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Subs Gripe Over TCI Digital Changes

A wave of consumer complaints hit Arlington, Texas, last
week after Tele-Communications Inc.'s new digital programming package collided with
an ill-timed rate hike.

By last Friday, the city had received 98 calls from
consumers angered by the MSO's shift of HBO2, HBO3 and Showtime2 from its analog
network to the 36-channel TCI Digital package it unveiled at the 60,000-subscriber system
earlier in the week.

Complaints were running four times the number received in a
normal month, mostly from exasperated consumers unable to get through to TCI's local
service center.

Making matters worse, the lineup changes coincided with a
$1.42 a month rate hike that went into effect last Monday in the non-upgraded sections of
Arlington, as well as a 98-cent increase in the upgraded areas of town.

With the increases, TCI's analog lineup is now priced
at $24.61 a month in non-upgraded areas, and $26.66 in upgraded portions of the community.

City officials said consumers were apparently angered
because the three channels they had been receiving for free as part of their premium
packages would now be on the digital tier, which sells for an additional $10 a month.

"People perceive it as a reduction in what they had
been receiving and felt that their rates should be going down," said Bob Johnson,
Arlington broadcast coordinator.

TCI executives said the three premium channels were
"freebies" the MSO has offered for the last year-and-a-half as a way of
enhancing service to meet competition.

"We're explaining that the free service they had
been getting has been moved, and they still have the option to get it," said TCI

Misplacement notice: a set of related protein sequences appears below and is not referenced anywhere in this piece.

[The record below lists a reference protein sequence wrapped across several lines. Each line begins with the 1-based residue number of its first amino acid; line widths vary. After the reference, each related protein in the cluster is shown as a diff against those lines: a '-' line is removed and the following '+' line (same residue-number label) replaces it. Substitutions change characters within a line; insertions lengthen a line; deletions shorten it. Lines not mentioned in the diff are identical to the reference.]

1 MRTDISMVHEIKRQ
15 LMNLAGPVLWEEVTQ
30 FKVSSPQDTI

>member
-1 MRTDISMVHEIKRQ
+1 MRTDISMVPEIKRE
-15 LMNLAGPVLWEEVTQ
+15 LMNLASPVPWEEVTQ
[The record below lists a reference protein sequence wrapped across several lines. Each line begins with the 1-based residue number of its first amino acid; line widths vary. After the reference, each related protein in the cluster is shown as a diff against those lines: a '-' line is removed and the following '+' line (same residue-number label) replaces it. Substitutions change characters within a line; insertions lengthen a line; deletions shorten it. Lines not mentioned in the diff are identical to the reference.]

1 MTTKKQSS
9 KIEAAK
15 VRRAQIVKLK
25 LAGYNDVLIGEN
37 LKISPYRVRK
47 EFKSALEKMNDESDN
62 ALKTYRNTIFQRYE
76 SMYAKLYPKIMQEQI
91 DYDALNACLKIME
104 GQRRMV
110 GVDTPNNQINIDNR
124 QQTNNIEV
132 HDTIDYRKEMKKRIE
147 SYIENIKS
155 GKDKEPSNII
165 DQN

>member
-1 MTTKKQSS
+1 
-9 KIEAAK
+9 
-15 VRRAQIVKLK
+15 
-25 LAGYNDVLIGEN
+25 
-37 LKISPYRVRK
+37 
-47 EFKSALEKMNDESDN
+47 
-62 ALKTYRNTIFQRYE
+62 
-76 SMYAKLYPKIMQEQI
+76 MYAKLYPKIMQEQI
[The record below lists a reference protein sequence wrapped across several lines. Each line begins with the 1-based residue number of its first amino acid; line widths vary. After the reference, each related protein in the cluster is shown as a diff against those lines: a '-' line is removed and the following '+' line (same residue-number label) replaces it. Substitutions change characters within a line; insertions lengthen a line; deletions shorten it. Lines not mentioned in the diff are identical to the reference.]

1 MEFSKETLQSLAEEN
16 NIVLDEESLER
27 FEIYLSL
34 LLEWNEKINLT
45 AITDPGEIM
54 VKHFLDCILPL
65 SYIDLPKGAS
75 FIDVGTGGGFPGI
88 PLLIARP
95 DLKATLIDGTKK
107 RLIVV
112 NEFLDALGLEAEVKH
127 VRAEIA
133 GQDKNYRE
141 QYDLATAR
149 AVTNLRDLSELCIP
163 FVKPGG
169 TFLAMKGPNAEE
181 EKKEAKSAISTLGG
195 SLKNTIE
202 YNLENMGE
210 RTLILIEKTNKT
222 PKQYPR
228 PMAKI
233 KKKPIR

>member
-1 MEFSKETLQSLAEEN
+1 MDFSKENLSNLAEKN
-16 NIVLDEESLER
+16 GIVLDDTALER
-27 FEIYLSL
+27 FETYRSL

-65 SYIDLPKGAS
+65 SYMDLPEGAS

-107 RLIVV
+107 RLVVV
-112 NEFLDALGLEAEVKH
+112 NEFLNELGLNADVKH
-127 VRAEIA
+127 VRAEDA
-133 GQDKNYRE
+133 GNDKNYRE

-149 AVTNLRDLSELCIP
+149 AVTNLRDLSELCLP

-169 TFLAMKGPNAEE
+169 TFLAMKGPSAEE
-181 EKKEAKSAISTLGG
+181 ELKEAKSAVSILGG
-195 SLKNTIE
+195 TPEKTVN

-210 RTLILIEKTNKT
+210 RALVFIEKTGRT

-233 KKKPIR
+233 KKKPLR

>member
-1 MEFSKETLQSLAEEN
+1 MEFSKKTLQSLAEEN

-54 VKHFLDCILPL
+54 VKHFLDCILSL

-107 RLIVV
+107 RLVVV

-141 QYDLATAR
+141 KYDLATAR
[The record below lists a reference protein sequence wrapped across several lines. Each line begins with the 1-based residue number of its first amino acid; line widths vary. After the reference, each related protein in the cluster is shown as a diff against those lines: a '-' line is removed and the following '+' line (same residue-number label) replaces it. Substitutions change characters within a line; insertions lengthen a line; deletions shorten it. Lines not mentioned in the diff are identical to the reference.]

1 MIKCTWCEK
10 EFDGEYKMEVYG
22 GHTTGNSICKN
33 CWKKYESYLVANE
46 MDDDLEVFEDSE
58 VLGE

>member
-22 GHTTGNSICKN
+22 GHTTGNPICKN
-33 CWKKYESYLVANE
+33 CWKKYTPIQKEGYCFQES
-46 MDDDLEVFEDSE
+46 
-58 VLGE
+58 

spokesman Joe Lengfellner. "We just can't give it to them for free

With the system channel-locked, Lengfellner said the move
was necessary to make way for new programming consumers were demanding, including WGN,
Home & Garden Television, The History Channel, Classic Sports Network, Turner Classic
Movies and MSNBC.

However, only HBO3 was used to introduce the digital
package, he said, adding that TCI used a pay-per-view channel and a preview guide channel
to obtain the remaining bandwidth it needed.

Meanwhile, Arlington public information manager April Nixon
said the city is analyzing TCI's telephone response problems. It could issue a
"notice to cure," which would compel TCI to improve its response times or
possibly face liquidated damages of $200 a day, she said.

Lengfellner said new customer service reps are already
being brought in to address the problem, as are service technicians to handle a backlog of
digital installations, which has also spawned a series of complaints.

"Let's face it, it's in our best interest to
get these folks hooked up," Lengfellner said.